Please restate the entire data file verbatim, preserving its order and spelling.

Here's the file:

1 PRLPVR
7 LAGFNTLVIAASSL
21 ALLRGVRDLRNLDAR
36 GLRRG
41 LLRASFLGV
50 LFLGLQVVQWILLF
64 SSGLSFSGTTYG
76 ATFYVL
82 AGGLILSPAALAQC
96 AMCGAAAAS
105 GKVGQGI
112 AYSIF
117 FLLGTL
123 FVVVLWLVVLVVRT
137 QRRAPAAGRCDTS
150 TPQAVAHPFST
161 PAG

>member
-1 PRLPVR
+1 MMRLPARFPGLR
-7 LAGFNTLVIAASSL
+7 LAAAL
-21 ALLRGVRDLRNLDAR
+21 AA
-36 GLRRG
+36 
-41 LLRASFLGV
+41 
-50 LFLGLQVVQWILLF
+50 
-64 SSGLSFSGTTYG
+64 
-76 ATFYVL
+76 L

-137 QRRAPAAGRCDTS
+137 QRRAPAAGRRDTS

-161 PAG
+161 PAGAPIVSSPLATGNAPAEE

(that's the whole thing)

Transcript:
1 PRLPVR
7 LAGFNTLVIAASSL
21 ALLRGVRDLRNLDAR
36 GLRRG
41 LLRASFLGV
50 LFLGLQVVQWILLF
64 SSGLSFSGTTYG
76 ATFYVL
82 AGGLILSPAALAQC
96 AMCGAAAAS
105 GKVGQGI
112 AYSIF
117 FLLGTL
123 FVVVLWLVVLVVRT
137 QRRAPAAGRCDTS
150 TPQAVAHPFST
161 PAG

>member
-1 PRLPVR
+1 MMRLPARFPGLR
-7 LAGFNTLVIAASSL
+7 LAAAL
-21 ALLRGVRDLRNLDAR
+21 AA
-36 GLRRG
+36 
-41 LLRASFLGV
+41 
-50 LFLGLQVVQWILLF
+50 
-64 SSGLSFSGTTYG
+64 
-76 ATFYVL
+76 L

-137 QRRAPAAGRCDTS
+137 QRRAPAAGRRDTS

-161 PAG
+161 PAGAPIVSSPLATGNAPAEE